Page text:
The opening title reads: "A comedy with a smile--and perhaps a tear". As she leaves the charity hospital and passes a church wedding, Edna deposits her new baby with a pleading note in a limousine and goes off to commit suicide. The limo is stolen by thieves who dump the baby by a garbage can. Charlie the Tramp finds the baby and makes a home for him. Five years later Edna has become an opera star but does charity work for slum youngsters in hope of finding her boy. A doctor called by Edna discovers the note with the truth about the Kid and reports it to the authorities who come to take him away from Charlie. Before he arrives at the Orphan Asylum Charlie steals him back and takes him to a flophouse. The proprietor reads of a reward for the Kid and takes him to Edna. Charlie is later awakened by a kind policeman who reunites him with the Kid at Edna's mansion.Written by
Ed Stephan <firstname.lastname@example.org>
The off-screen chemistry between Charles Chaplin and Jackie Coogan was just as strong as their onscreen relationship. Every Sunday, during the first few weeks of filming, Chaplin would take Jackie to amusement parks and pony rides and other activities. Some have seen Chaplin's relationship with Coogan as an attempt for Chaplin to reclaim his own unhappy childhood, while others have interpreted Chaplin's attention toward the boy as recasting Coogan into the child he had just lost. See more »
After John has made pancakes and the Tramp gets out of bed, a kettle can be seen on the corner of the table. After the Tramp has put a chair next to it and goes to sit on it, in the next close-up shot of them on the table, the kettle is missing. See more »
Charlie Chaplin was perhaps the most innovative auteur of the silent era and certainly the most famous. His character, the Tramp, is now a cultural icon and will forever be a symbol of poverty and travesty that was American society in the early 20th century, but something all of us can overcome.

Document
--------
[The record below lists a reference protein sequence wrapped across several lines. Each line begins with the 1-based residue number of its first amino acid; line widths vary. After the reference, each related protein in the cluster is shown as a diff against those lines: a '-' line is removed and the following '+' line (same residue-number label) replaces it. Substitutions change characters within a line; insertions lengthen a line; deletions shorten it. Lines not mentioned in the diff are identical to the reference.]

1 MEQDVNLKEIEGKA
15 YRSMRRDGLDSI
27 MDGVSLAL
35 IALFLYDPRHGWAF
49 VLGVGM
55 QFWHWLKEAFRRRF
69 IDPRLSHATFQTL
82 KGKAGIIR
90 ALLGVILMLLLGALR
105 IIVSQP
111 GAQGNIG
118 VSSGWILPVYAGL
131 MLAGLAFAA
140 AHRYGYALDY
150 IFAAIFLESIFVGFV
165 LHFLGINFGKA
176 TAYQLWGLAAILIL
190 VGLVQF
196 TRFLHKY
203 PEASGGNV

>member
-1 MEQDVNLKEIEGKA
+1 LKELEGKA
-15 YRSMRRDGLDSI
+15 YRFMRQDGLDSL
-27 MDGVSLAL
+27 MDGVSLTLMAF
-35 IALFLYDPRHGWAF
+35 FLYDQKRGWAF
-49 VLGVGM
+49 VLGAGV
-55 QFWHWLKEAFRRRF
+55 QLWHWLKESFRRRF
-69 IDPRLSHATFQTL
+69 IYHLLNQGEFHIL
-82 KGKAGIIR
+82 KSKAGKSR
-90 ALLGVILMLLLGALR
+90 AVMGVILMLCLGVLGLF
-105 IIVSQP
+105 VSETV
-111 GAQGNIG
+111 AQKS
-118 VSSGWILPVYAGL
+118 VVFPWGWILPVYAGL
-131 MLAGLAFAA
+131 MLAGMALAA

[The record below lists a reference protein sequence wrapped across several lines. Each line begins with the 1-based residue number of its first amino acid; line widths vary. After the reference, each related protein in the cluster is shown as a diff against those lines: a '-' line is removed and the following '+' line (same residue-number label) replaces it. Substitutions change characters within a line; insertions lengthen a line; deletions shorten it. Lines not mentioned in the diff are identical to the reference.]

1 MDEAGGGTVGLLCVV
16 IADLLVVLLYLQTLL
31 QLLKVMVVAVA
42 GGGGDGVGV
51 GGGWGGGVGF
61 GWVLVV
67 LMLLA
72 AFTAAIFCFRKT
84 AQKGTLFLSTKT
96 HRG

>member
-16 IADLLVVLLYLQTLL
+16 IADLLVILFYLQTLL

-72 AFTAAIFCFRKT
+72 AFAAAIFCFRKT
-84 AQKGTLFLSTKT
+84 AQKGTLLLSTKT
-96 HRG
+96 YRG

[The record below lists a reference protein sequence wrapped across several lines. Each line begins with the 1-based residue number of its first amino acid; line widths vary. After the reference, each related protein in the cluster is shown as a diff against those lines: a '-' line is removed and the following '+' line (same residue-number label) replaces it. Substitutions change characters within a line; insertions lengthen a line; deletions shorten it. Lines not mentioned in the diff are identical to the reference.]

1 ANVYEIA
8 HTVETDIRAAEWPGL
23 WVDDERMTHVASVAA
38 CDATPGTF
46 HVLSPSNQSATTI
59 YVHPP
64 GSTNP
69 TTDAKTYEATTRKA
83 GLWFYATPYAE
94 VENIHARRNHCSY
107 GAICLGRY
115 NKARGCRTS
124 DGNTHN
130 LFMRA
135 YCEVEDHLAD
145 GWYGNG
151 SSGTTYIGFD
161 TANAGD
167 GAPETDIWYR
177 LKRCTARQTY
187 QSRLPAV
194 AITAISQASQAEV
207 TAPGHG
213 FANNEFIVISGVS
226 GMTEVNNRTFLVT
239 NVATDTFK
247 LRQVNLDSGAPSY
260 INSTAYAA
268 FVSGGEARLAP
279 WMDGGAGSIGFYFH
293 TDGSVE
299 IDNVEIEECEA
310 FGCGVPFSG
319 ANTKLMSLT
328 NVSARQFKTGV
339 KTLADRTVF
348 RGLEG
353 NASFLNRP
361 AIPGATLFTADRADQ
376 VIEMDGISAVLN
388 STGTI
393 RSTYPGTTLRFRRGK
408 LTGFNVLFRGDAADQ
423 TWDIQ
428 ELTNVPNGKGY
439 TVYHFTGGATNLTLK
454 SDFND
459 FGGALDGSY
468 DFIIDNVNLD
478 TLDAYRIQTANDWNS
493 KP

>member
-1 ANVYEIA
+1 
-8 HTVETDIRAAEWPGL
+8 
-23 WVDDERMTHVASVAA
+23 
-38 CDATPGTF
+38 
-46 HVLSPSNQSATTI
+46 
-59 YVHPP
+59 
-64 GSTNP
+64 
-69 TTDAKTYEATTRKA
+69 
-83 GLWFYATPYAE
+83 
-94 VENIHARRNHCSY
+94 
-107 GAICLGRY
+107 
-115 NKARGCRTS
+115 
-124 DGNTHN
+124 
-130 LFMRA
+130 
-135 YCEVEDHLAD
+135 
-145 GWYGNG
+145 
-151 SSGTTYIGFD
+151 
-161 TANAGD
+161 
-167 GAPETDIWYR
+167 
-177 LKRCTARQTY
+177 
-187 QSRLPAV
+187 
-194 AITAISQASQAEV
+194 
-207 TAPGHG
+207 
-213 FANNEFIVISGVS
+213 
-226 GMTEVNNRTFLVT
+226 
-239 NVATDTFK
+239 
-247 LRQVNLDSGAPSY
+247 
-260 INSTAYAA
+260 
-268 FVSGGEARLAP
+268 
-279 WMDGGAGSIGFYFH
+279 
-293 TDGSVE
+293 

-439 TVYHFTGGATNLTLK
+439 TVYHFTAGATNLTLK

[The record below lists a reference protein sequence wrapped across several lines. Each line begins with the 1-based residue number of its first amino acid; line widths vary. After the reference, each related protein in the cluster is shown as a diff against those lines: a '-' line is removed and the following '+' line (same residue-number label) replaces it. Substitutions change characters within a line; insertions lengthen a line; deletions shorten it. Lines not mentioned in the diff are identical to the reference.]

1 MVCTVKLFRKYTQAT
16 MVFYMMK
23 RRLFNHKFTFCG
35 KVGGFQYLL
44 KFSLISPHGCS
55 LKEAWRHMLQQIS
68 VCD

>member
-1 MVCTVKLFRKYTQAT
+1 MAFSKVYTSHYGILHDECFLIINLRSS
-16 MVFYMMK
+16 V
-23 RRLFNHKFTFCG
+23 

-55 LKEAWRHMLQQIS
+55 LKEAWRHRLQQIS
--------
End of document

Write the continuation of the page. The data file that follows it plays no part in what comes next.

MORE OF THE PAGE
In one of his first roles with this character, he played opposite a very young Jackie Coogan, who would go on to play Uncle Fester in the cult TV series The Addams Family. Taking himself and this very talented young boy, Chaplin made a masterwork; one that he truly could call his own as he wrote, directed, starred in and composed the score for this film.
Here, Chaplin feeds to one of the most basic of all human desires: to care for a child and be needed and loved by one another. The Tramp finds an abandoned baby in an alley and in order to not be caught by a policeman he takes the child in as his own. He hasn't got much but he does have love, which is more than can be said for the child's mother.
Flash forward five years, and now the mother wants her son back. Circumstances arise and soon the Tramp is fighting for the right to keep his little companion. Even so, the story is thin but I believe Chaplin was going for something more deep and meaningful. This also gave him a chance to work on some different visual styles and comedic gimmicks, things not used much at the time in the movies. Using these little tricks and ideas, Chaplin creates a real persona not just for himself but also the supporting cast and involving us in the story.
However, at the heart of the story are the emotions about fighting for the right to be a parent/guardian; someone the kid can look up to and sleep beside and confide in. It tugs at your heart all while making you laugh, sometimes in the same scene. This shows the work of a true genius; someone who knew what he wanted to create and the style in which he wanted to portray it.
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